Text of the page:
Investors can earn risk-free income of 6% to 8% annually by lending stocks.
Tinesh Bhasin reports on how the mechanism works
For many years, long-term investors had the option to lend their shares and earn risk-free additional income by way of interest.
But due to lack of awareness and demand from borrowers, the securities lending and borrowing mechanism (SLBM) never saw any meaningful volumes. This is expected to change soon.
The Securities and Exchange Board of India has said that physical settlement of stock derivatives will be made mandatory in a phased manner.
At present, equity derivatives are settled in cash, which means the difference between the entry price and exit price is either debited or credited in cash.
In the physical settlement, traders will have to take delivery of shares on the settlement day against the derivatives positions.
The easiest for a trader to do this is by borrowing stocks from existing investors.
"As the market regulator implements physical settlement of derivatives, more and more traders will have to borrow shares to meet their obligations," says Umesh Mehta, head of research, SAMCO Securities.
"It means, more brokers will now offer services to investors to enable them to lend shares for a few days and earn interest. For lenders, it's risk-free money as the regulations around SLB is strict and exchange controlled," Mehta adds.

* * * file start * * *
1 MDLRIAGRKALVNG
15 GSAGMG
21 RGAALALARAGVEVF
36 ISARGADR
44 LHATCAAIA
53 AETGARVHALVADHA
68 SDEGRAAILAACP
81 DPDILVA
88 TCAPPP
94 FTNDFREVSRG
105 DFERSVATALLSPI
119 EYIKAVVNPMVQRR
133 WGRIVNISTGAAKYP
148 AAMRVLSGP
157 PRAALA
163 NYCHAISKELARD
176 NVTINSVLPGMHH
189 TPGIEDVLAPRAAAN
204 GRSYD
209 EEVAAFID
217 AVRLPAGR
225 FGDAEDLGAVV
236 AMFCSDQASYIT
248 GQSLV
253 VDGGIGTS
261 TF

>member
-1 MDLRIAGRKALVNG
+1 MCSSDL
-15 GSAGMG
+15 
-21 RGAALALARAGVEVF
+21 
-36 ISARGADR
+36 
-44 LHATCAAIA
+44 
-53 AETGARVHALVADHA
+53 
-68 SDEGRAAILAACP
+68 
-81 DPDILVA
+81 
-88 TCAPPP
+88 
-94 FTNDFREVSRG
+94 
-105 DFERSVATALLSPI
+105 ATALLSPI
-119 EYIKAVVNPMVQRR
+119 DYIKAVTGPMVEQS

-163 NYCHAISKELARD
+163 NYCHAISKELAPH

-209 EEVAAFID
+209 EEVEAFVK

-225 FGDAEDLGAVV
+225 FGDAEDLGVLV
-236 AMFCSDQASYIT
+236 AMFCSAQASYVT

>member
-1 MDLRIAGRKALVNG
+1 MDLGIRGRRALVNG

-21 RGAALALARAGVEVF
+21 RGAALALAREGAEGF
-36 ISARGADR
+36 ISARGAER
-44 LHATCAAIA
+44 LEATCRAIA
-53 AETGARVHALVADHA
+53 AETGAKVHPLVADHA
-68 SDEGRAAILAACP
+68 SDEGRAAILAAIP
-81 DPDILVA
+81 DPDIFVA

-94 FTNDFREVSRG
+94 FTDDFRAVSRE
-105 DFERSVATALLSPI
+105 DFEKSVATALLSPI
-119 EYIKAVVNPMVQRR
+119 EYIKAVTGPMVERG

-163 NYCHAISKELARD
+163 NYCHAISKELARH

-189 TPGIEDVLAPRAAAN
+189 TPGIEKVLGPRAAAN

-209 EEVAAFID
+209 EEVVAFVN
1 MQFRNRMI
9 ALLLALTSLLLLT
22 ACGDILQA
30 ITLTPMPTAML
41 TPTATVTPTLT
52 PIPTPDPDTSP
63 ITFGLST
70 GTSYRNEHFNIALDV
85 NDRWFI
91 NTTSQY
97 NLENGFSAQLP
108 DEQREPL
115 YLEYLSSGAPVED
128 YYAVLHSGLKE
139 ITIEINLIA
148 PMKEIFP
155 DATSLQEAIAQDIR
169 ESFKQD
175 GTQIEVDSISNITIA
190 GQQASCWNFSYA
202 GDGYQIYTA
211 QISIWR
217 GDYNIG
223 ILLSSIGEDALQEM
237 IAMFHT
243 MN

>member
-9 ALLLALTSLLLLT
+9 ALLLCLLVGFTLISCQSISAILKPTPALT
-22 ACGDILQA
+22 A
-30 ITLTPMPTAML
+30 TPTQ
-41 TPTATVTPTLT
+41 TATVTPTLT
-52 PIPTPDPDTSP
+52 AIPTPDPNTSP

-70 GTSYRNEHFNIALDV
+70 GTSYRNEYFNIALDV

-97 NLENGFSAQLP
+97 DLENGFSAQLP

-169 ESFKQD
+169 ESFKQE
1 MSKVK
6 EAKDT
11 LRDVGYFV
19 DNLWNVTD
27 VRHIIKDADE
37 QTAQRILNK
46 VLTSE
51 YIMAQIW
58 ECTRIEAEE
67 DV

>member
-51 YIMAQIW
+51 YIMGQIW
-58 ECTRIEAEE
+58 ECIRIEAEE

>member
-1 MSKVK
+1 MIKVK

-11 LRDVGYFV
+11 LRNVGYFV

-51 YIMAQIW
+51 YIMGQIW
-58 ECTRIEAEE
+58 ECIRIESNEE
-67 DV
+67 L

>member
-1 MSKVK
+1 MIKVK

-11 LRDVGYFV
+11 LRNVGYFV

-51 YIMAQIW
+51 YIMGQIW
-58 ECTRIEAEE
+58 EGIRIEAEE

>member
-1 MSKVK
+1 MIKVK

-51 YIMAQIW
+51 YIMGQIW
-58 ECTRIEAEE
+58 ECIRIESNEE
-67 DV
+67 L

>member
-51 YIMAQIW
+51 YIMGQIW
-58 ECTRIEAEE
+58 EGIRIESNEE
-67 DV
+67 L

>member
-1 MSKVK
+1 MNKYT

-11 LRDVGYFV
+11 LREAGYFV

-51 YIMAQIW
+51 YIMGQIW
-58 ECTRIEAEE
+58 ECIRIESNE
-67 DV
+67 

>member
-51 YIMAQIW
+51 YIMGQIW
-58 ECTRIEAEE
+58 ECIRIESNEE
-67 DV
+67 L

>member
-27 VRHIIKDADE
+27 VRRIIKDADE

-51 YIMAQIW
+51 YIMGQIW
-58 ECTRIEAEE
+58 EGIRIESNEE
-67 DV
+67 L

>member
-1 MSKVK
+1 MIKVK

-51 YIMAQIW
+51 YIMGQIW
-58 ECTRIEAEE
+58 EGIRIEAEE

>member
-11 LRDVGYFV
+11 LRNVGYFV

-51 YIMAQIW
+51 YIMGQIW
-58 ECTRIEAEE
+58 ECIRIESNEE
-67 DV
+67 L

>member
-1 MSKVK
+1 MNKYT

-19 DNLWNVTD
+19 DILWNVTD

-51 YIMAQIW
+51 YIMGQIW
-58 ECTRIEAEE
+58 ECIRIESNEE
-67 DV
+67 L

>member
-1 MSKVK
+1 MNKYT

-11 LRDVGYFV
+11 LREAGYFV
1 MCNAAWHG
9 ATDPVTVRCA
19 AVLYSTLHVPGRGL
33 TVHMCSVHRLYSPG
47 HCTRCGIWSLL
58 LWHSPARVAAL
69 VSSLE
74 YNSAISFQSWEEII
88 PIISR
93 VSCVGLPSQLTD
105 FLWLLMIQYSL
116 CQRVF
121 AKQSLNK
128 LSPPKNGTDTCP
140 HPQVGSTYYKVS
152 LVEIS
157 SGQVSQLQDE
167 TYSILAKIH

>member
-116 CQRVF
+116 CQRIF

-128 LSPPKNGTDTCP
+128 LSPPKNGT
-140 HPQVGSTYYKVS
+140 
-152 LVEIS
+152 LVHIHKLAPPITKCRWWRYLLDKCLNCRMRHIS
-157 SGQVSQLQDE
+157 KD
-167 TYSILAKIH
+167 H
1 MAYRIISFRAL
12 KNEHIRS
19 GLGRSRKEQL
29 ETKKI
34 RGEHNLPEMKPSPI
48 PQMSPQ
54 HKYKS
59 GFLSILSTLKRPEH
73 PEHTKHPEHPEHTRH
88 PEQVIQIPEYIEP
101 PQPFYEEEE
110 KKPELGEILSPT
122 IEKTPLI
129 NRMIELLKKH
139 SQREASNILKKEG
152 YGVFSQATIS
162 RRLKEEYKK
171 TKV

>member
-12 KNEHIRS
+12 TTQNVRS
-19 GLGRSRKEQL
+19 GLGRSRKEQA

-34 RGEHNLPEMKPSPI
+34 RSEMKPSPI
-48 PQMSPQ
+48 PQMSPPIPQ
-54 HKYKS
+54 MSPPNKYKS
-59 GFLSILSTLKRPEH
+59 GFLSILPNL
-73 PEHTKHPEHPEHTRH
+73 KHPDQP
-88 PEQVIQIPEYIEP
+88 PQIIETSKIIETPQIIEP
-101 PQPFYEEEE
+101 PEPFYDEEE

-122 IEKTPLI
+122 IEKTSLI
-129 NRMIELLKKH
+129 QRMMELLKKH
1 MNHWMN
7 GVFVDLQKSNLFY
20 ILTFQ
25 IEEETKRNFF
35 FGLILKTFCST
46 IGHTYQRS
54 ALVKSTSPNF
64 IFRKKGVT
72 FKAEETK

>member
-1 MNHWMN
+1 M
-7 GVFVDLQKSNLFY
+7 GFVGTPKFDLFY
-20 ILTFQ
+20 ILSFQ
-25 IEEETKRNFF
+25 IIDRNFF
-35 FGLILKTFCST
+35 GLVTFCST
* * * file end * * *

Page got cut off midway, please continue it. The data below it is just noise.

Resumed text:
Any investor that has long-term holdings sitting idle in his demat account can lend shares by approaching his broker and filling up the forms and submitting the required documents.
Once the forms are signed and relevant proofs are submitted within two weeks an investor can start lending shares.
As a lender, you can place an order with the broker mentioning the stock, quantity to lend, period, and lending fees you expect on a per share basis.
Similarly, the borrower, too, places an order mentioning the stock, time, quantity and the lending fees he is ready to pay.
The orders are matched on the exchange, and the transaction takes place.
The lender is asked for 25% of the total amount of stock s/he is lending immediately to ensure that s/he doesn't default after saying a yes.
To ensure there is no default from the borrower, s/he is asked to bring in 125% of the stock value s/he is borrowing as margin, and also lending fees over and above the margin.
There is also monitoring of mark-to-market losses daily to ensure the borrower doesn't default.
At the end of the contract, the lender gets back the stock and borrower margin is released.
In case the borrower wants an early repayment or lender wants an early recall there is a mechanism to do so.
The borrower would place an early repay request with the fees s/he is willing to receive, and the lender would place an early recall request with the fees s/he is willing to pay.
Market participants believe that SLB holds huge potential for investors.
"An investor gets to earn a small interest on idle shares without taking any risk," says Venu Madhav, COO, Zerodha.
At present, investors can expect an average annualised interest of 6% to 8%. But as the market develops for SLB, this would come down.
Mostly, the stocks are borrowed for up to 30 days.
The SLBM also has provisions to take care of corporate actions such as dividends, bonus, stock split and rights issues.
The lender doesn't need to worry about any of it while the stocks are with the borrower.
Say, if a company is paying a dividend, the borrower will collect it and pass it on to the lender.
Illustration: Uttam Ghosh/Rediff.com